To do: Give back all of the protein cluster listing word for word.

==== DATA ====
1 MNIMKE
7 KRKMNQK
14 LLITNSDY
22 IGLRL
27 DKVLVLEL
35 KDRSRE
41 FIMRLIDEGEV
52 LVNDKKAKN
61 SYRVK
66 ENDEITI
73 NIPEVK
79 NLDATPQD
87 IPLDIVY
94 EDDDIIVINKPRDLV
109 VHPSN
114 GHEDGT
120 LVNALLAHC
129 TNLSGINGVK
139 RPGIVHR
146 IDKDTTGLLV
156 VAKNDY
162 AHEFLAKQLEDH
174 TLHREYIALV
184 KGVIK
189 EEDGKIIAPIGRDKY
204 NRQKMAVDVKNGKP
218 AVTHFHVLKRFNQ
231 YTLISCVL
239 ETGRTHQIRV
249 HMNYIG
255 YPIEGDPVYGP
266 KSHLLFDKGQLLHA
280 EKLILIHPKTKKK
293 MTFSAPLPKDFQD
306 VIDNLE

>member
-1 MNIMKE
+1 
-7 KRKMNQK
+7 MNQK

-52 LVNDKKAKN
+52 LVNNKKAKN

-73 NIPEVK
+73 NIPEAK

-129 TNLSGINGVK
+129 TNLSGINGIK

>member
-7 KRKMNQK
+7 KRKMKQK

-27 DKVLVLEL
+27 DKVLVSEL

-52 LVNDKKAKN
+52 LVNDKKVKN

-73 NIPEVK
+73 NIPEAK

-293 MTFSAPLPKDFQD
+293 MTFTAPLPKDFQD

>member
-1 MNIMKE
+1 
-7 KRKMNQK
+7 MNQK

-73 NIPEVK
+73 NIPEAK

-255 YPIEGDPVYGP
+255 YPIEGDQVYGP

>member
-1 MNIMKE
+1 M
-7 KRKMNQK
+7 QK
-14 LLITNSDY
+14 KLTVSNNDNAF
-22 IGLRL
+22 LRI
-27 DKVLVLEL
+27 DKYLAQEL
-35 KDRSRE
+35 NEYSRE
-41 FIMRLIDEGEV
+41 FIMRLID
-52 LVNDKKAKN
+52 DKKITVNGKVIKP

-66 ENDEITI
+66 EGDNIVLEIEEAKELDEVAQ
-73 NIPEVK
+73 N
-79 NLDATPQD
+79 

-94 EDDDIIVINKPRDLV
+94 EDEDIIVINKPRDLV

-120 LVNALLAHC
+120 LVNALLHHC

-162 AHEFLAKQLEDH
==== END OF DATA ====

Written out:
1 MNIMKE
7 KRKMNQK
14 LLITNSDY
22 IGLRL
27 DKVLVLEL
35 KDRSRE
41 FIMRLIDEGEV
52 LVNDKKAKN
61 SYRVK
66 ENDEITI
73 NIPEVK
79 NLDATPQD
87 IPLDIVY
94 EDDDIIVINKPRDLV
109 VHPSN
114 GHEDGT
120 LVNALLAHC
129 TNLSGINGVK
139 RPGIVHR
146 IDKDTTGLLV
156 VAKNDY
162 AHEFLAKQLEDH
174 TLHREYIALV
184 KGVIK
189 EEDGKIIAPIGRDKY
204 NRQKMAVDVKNGKP
218 AVTHFHVLKRFNQ
231 YTLISCVL
239 ETGRTHQIRV
249 HMNYIG
255 YPIEGDPVYGP
266 KSHLLFDKGQLLHA
280 EKLILIHPKTKKK
293 MTFSAPLPKDFQD
306 VIDNLE

>member
-1 MNIMKE
+1 
-7 KRKMNQK
+7 MNQK

-52 LVNDKKAKN
+52 LVNNKKAKN

-73 NIPEVK
+73 NIPEAK

-129 TNLSGINGVK
+129 TNLSGINGIK

>member
-7 KRKMNQK
+7 KRKMKQK

-27 DKVLVLEL
+27 DKVLVSEL

-52 LVNDKKAKN
+52 LVNDKKVKN

-73 NIPEVK
+73 NIPEAK

-293 MTFSAPLPKDFQD
+293 MTFTAPLPKDFQD

>member
-1 MNIMKE
+1 
-7 KRKMNQK
+7 MNQK

-73 NIPEVK
+73 NIPEAK

-255 YPIEGDPVYGP
+255 YPIEGDQVYGP

>member
-1 MNIMKE
+1 M
-7 KRKMNQK
+7 QK
-14 LLITNSDY
+14 KLTVSNNDNAF
-22 IGLRL
+22 LRI
-27 DKVLVLEL
+27 DKYLAQEL
-35 KDRSRE
+35 NEYSRE
-41 FIMRLIDEGEV
+41 FIMRLID
-52 LVNDKKAKN
+52 DKKITVNGKVIKP

-66 ENDEITI
+66 EGDNIVLEIEEAKELDEVAQ
-73 NIPEVK
+73 N
-79 NLDATPQD
+79 

-94 EDDDIIVINKPRDLV
+94 EDEDIIVINKPRDLV

-120 LVNALLAHC
+120 LVNALLHHC

-162 AHEFLAKQLEDH